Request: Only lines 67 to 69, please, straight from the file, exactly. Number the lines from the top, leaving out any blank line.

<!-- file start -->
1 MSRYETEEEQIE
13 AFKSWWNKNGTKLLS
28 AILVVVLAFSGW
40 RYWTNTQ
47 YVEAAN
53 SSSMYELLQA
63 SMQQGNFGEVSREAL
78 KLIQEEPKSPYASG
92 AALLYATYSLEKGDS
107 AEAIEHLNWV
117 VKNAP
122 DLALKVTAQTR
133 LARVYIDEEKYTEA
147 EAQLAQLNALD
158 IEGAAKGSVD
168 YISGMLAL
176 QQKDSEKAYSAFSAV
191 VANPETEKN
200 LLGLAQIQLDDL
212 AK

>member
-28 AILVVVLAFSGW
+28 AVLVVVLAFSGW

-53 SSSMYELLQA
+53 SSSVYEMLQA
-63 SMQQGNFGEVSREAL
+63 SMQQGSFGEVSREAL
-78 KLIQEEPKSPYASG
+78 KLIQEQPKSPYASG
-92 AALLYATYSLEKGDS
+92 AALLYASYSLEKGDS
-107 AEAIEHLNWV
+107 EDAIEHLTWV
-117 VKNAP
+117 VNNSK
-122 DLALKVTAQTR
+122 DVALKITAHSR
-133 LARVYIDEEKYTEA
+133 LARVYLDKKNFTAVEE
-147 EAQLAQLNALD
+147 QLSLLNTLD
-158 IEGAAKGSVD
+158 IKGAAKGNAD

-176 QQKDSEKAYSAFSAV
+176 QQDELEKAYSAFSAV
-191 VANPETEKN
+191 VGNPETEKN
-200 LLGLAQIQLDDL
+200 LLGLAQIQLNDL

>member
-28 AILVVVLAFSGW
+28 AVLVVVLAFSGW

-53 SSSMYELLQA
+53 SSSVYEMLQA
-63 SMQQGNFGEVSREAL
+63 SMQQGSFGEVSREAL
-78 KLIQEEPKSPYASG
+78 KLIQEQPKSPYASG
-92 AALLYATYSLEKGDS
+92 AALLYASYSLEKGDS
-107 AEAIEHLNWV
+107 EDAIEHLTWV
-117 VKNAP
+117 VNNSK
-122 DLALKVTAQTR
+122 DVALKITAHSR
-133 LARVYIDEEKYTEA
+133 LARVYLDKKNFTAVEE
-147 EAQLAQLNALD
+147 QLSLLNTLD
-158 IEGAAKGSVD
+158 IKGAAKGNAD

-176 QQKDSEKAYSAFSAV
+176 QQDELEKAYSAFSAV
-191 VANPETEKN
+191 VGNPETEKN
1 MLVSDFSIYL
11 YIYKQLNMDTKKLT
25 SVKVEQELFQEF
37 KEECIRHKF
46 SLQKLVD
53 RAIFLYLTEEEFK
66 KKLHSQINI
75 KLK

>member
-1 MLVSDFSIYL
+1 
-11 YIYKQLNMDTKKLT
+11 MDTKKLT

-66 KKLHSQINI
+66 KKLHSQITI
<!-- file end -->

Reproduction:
-133 LARVYIDEEKYTEA
+133 LARVYLDKKNFTAVEE
-147 EAQLAQLNALD